Tuesday, November 23, 2010

Snap peas in dashi broth スナップ豌豆の塩びたし

This is a very healthy and refreshing small dish which goes well with sake or any drink. Recently, Dave Perry recommended two Izakaya cookbooks to me called "Otsumami Yokocho" おつまみ横町. There are two volumes. Both are called "drinking snack alley". The second is distinguished from the first by the additional phrase in the title of  "Mou ikken"  もう一軒 meaning "one more place". This is an appropriate name for the second volume because this phrase is a classic nagging request made by drinking enthusiasts (read; drunkards) who have finished their first rounds but don't want the bar hopping to end..."just one more place". In any case, I got these books from Amazon Japan (The shipping was more than the cost of the books). These two volumes each contain recipes for 185 small dishes which go well with drinks. Many of the dishes are rather simple (or easy to make) and some are not really new or original but the two volumes still contain a good number of dishes that I would like to try (and post) - thank you Dave, I can continue my blog a bit longer. This is the first such dish (page 12 of the second volume). 

Disclaimer: As usual, I often read these recipes but then I end up doing whatever feels right for me, so the end result may be different from what is described in the books.

Snap peas, Japanese name is "sunappu endou" スナップ豌豆, is the hybrid developed in the U.S. but very popular in Japan as well. We like it more than snow peas. This is a rather simple but elegant and healthy dish especially for an Izakaya snack and also taste good.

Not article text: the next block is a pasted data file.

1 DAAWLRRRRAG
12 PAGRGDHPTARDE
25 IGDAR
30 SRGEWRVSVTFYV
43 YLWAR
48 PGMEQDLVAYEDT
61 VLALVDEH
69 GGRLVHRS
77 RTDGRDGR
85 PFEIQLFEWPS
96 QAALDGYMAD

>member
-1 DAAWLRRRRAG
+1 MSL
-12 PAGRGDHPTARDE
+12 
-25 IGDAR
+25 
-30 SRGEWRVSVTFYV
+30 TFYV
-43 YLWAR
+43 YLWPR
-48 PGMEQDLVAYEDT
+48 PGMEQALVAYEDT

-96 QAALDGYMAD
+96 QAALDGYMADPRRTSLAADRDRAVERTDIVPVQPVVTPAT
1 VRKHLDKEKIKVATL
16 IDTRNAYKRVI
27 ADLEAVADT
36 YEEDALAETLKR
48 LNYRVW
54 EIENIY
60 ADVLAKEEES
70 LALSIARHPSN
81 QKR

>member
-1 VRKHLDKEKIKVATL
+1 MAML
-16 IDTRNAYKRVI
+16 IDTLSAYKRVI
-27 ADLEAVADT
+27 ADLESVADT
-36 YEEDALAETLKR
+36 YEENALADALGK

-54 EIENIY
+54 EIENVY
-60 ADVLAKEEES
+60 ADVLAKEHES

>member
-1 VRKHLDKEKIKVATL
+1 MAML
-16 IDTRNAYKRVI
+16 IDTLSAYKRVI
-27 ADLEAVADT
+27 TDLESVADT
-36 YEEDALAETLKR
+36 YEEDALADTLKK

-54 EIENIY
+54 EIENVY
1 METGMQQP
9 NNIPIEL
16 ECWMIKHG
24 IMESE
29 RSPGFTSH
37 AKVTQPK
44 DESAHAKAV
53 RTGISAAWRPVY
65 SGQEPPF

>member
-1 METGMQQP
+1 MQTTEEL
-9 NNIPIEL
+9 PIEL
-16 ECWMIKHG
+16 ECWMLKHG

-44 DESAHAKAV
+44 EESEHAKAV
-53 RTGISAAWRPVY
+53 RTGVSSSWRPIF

I removed both ends of the snap peas and blanched them in salted boiling water for several minutes, until cooked but still crunchy. I drained and put in ice water to stop cooking. I drained again and patted dry with a paper towel.

I made a broth from a dashi pack (kelp and bonito in a tea bag) and added salt to taste. I let the broth cool to room temperature and then refrigerated. I added the above blanched snap peas to the broth and let it marinate in the refreigerator overnight.

It has nice crunch. It has a sweet taste (enhanced by mild saltiness in the broth) with subtle dashi flavor. You feel good eating this, a totally guilt free drinking snack. You can have this instead of edamame 枝豆.

2 comments:

Dave said...

Glad to have helped in some small way!
They really are nice little books aren't they.
I've yet to try cooking from them, no surprise there...
Look forward to seeing more from you!
Cheers.

D.

Uncle N said...

I will try to make some more soon. Thanks again.